Golyer boosts Gophers at 133 pounds

by Sarah Mitchell

Gophers wrestler Bart Goyler has earned a spot on the Minnesota starting roster for the second consecutive season, and with postseason action nearing, the senior has recaptured the 133-pound position.
“I think it’s pretty much definite,” Gophers’ assistant Mark Schwab said. “I think he’s proven that he can respond to the one-hour weigh-in and I think the team has rallied behind him.”
Similar to last season, senior Pat Connors lost the starting role to Goyler midway through the season. However, this year a wrestle-off was unnecessary — Goyler has consistently outperformed the 13th-ranked Connnors.
“Right now, Bart’s kind of the guy,” coach J Robinson said. “We just tried to give them the same opportunities, and with the opportunities he had, Bart performed better.”
After going 1-1 at home on Friday — defeating St. Cloud State’s Marc Schneider 15-1 at 141-pounds and losing to Northern Iowa’s No. 7 Eric Keller 6-3 at 133-pounds — Goyler reassured the coaching staff Sunday that he belongs on the mat.
Goyler pulled an upset in Nebraska — on paper, anyway.
“I don’t consider it an upset,” Goyler said. “I already beat him this year and just wanted to beat him worse.”
The unranked Goyler faced the Huskers’ 17th-ranked Todd Beckermann while Nebraska’s fans were going crazy. Goyler survived a scoreless first period before scoring off an escape five seconds into the second period.
The Gophers grappler was awarded another point when Beckermann was penalized for stalling. Beckermann spoiled Goyler’s shutout, however, escaping Goyler’s grasp nine seconds into the third period.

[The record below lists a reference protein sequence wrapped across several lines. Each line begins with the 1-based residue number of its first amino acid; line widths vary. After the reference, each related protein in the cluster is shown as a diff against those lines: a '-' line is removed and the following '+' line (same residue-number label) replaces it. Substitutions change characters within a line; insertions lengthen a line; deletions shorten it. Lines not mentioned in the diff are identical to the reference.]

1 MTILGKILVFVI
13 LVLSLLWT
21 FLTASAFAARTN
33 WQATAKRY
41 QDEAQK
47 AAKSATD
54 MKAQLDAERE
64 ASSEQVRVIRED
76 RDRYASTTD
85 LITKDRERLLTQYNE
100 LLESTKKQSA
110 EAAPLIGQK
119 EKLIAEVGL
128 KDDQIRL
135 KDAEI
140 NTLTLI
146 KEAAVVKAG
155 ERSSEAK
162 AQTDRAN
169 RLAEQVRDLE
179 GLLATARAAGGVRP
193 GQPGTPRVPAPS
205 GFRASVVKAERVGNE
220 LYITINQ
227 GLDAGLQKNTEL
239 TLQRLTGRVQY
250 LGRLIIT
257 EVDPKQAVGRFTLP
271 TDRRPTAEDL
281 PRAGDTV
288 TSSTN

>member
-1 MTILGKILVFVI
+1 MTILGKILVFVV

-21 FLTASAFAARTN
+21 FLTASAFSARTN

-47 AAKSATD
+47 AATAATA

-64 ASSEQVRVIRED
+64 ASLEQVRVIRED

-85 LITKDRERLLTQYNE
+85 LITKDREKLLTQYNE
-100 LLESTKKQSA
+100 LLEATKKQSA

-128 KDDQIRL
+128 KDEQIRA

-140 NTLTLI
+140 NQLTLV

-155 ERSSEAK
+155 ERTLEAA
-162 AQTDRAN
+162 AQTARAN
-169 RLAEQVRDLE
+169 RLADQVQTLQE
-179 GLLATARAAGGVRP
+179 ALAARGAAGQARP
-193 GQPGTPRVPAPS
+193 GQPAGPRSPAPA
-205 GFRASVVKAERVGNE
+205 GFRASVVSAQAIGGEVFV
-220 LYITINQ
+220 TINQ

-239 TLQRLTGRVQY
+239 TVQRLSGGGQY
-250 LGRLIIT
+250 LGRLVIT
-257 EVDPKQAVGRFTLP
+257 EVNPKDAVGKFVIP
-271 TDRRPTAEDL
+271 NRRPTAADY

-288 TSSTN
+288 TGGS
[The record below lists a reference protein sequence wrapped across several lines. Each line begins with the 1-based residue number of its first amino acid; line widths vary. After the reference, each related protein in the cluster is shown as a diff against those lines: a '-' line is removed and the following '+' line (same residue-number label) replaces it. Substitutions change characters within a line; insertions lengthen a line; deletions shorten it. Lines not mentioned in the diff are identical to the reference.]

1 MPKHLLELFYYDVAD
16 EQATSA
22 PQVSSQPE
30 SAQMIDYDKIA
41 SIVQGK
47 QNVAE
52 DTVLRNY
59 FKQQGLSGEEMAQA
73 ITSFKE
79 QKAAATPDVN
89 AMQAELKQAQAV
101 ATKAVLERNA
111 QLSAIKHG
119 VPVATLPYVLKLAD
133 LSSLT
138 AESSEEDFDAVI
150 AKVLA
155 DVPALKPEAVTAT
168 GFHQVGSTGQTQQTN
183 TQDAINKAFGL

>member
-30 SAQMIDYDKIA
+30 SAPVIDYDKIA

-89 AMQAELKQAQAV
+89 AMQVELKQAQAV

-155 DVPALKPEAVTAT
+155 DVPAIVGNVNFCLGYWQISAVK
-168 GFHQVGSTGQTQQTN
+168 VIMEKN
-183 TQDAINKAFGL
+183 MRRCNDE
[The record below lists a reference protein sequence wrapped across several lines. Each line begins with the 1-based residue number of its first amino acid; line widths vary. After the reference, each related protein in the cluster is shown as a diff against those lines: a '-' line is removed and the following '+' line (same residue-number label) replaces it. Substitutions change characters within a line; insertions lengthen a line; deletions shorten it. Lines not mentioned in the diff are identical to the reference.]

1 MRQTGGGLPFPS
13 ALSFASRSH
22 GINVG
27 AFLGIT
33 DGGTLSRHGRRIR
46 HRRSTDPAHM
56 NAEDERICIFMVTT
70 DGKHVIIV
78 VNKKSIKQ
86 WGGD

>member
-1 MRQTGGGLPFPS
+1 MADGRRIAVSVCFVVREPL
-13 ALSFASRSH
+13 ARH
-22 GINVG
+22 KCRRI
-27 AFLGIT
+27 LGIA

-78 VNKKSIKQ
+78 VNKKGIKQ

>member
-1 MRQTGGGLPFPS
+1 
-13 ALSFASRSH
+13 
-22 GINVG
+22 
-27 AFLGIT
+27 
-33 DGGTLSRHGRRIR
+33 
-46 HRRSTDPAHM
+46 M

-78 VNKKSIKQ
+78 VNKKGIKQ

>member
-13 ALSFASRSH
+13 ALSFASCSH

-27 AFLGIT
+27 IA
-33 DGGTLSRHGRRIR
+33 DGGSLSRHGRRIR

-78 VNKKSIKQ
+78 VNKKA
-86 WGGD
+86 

With a narrow 2-1 lead, Beckermann was penalized again, this time for an illegal hold. When time ran out Goyler walked away with a 3-1 victory.
“It’s a good win for me,” Goyler said. “I feel like I’m making some progress and setting the pace.”
In his fifth season with the team, the Cedar, Minn., native has struggled to make it this far.
“Wrestling wasn’t any fun at first,” Golyer said. “My first couple of years seemed like an eternity. They just dragged on.”
But now Goyler is a seasoned veteran. As the Big Ten Tournament approaches, Goyler never doubted he’d be a part of the Gophers’ lineup that will look to win its first conference title since the 1958-1959 season.
“The thought of quitting never crossed my mind,” Goyler said. “The support of the coaches has been unbelievable. I learned things that will help in the real world, like discipline and how to do hard work.”